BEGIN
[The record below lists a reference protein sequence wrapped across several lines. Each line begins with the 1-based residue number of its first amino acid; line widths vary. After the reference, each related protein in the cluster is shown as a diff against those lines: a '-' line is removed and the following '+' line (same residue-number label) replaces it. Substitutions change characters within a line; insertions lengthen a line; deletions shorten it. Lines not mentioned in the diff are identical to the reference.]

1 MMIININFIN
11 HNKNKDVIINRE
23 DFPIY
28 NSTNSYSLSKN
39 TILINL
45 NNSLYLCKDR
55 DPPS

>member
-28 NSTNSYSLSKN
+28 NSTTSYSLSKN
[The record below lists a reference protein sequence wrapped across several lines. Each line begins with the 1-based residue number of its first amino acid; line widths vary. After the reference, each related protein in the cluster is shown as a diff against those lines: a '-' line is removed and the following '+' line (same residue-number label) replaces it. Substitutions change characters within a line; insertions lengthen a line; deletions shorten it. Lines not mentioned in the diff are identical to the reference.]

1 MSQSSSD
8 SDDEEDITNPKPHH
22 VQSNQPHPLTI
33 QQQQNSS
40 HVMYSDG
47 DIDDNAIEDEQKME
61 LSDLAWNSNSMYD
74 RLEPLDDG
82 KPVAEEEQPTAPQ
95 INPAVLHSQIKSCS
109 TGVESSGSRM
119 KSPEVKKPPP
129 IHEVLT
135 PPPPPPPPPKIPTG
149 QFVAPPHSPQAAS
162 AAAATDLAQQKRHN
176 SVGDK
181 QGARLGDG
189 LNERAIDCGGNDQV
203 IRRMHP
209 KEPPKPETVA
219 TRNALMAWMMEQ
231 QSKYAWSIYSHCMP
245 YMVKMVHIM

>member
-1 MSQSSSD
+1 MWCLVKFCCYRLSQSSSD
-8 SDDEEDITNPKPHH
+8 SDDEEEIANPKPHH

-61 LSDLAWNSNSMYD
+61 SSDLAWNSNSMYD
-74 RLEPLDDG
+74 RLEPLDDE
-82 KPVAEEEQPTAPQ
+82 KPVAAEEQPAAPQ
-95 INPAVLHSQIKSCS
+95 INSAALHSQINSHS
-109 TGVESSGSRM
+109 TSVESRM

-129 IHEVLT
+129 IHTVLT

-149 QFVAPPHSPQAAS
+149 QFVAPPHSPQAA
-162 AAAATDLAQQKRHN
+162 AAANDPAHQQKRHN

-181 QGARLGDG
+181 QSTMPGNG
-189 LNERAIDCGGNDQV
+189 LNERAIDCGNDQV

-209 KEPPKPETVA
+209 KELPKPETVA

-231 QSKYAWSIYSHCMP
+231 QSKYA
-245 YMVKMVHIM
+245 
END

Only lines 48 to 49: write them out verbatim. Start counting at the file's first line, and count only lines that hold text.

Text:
-95 INPAVLHSQIKSCS
+95 INSAALHSQINSHS